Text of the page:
However, if you wish to violently protest then don’t be surprised if the police turn up with batons.
    The peaceful protest has been wrecked by mindless thugs.

  14. @Really Fit Thanks for the advice…I’ll definitely be following it up.

    @Steve I can wholeheartedly say to you that myself and a number of other people who got hit with batons and pushed and shoved by the police did NOTHING to deserve it. So many people buying in to the good protesters/bad protesters crap. We should be showing solidarity with each other not shovelling the media’s junk food down our throats.

  15. Karma,
    having been made redundant in this recent wave of cuts, I have plenty of time to attend more and more marches. How dare you attempt to lecture me about my attendance when you could not even be bothered to attend due to prior commitments. What was that, your Saturday job? As with the previous marches and subsequent violence, the continued actions of “the bloc” and others of their ilk do nothing for the vast majority of decent people who are sick of this government and the previous one (who after all assisted greatly in getting us in to this mess). Having been on this march and numerous previous marches (previous commitments notwithstanding) I can tell you that, in the vaste majority of cases, the Police are not the initial aggessors, it is small minded individuals like you who bring about their reaction. Whilst I am sure that is some cased the Police may act “aggressively” I am equally sure that it is in a direct reaction to the verbal and physical abuse they initially receive. You are not representative of me and are certainly in no position to lecture me.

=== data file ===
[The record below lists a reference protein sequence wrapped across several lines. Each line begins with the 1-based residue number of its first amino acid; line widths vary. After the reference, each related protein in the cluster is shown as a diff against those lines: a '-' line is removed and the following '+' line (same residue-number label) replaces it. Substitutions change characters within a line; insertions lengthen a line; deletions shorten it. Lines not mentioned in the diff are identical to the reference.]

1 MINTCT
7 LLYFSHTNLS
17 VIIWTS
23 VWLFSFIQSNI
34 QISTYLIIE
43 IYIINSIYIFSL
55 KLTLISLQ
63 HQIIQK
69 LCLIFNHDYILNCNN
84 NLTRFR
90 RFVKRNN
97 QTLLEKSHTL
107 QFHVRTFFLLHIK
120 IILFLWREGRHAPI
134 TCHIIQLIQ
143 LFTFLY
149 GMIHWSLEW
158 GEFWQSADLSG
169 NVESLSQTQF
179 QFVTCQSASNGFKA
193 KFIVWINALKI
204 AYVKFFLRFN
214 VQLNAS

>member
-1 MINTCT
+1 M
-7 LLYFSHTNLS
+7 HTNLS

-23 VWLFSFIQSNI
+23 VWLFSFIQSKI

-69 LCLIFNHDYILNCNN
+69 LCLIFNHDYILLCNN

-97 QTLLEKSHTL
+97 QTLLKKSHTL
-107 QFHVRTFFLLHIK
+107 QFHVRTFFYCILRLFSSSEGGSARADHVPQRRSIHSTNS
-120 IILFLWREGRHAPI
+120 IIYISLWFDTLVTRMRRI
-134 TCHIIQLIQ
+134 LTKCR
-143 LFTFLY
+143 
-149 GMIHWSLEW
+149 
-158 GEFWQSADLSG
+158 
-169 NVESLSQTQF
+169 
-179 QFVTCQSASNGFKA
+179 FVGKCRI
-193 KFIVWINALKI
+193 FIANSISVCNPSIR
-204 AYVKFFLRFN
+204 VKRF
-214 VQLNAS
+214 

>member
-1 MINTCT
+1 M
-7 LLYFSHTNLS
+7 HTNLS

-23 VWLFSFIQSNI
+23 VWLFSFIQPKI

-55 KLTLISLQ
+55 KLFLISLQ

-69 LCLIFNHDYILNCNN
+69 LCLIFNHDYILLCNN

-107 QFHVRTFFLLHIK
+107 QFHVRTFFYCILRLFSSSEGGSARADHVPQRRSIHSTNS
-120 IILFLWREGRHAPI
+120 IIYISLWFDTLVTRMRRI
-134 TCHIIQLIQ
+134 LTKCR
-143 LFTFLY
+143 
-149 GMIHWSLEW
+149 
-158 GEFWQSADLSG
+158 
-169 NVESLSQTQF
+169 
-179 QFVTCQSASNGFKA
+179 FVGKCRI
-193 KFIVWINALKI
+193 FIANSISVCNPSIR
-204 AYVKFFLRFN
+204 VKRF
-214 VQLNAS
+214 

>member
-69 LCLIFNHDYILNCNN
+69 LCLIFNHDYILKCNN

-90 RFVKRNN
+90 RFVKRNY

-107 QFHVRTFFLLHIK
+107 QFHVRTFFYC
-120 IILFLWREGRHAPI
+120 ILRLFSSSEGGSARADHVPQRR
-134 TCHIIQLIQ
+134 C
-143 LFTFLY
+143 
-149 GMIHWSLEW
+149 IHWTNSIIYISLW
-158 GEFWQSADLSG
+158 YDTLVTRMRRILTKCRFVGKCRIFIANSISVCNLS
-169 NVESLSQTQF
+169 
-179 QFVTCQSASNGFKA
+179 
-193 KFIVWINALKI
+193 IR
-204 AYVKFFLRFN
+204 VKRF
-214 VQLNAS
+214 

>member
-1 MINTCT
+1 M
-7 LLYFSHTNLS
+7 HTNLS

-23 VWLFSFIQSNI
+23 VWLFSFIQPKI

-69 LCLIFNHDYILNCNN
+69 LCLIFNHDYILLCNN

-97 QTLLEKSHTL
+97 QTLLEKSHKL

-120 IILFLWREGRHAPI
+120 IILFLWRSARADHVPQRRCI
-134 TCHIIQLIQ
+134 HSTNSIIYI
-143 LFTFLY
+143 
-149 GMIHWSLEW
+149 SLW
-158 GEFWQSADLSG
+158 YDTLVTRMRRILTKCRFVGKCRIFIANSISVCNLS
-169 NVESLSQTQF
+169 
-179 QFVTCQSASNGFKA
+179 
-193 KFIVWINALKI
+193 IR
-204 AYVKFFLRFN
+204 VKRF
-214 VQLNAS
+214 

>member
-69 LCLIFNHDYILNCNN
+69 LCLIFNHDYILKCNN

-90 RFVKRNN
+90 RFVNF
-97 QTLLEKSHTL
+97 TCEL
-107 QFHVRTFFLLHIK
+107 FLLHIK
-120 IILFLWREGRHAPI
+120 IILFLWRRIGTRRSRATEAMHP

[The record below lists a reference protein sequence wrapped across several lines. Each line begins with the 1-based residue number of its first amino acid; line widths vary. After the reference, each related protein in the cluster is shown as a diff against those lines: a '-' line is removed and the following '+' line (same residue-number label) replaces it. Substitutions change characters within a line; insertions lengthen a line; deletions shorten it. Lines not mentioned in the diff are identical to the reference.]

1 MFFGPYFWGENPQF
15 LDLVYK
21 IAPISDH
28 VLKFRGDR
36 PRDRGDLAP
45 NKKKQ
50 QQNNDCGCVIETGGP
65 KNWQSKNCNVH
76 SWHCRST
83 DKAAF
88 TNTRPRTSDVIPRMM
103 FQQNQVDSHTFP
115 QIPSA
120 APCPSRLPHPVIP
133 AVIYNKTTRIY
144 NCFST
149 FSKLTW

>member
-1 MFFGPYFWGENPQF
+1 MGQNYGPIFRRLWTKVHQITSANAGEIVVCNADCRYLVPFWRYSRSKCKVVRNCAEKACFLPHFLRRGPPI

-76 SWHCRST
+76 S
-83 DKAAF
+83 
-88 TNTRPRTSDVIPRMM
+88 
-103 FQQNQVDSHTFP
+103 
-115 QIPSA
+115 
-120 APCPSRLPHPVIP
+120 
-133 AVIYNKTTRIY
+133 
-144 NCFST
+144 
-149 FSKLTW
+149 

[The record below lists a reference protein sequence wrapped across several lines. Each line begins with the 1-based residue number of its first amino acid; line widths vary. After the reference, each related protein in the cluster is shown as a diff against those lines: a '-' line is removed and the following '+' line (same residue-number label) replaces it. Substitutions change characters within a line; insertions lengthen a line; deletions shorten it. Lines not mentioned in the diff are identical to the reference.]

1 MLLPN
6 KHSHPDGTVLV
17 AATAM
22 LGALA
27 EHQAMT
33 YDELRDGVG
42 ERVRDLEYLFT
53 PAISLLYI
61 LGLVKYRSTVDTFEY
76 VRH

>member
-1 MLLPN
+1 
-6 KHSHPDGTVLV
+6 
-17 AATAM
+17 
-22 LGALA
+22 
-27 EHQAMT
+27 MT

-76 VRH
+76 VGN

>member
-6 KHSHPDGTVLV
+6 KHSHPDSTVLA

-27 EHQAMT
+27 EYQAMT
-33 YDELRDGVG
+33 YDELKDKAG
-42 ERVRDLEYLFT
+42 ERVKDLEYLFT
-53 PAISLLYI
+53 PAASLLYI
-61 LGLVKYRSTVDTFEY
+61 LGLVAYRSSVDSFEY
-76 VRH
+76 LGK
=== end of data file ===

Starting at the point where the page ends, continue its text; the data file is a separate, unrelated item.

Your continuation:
16. Karma, I agree that “a single days protest” probably doesn’t achieve much, but a continued period of protests would. Having been made redundant in the recent wave of cuts I find I am able to give more time to such protests. I feel I have lost a lot due to the incompetence of the previous government and continued presence of this one which is why I wished to get involved. I have attended numerous protests about one thing or another. I find that I have been able to commit to them rather than not due to “prior commitments” and not castigate others from the comfort of my armchair! How dare you try to lecture me on the validity of my presence when you could not even be bothered. The “bloc” and others like them do nothing for my or anyone else’s cause but their own. If you think for one minute that they are doing it for anything other than their own violent agenda then you are sorely naive! Having been on numerous protests in the past I can tell you from experience (prior commitments notwithstanding) that the actions of the police are nearly always in response to the actions (verbal or physical) of some mindless idiot intent on causing trouble. I note that one of “the blocs” effective tactics is directing violence at the police from the rear of innocents, causing a block between the police and themselves which sometimes leads to innocents getting arrested or assaulted. Are those tactics very different to the human shield tactics of Sadam Hussein or Gadaafi?? Bloc?? Cowards the lot of them and certainly not representative of the will of the people. Karma get back to the safety of your armchair and desist from lecturing those of us who were there and care.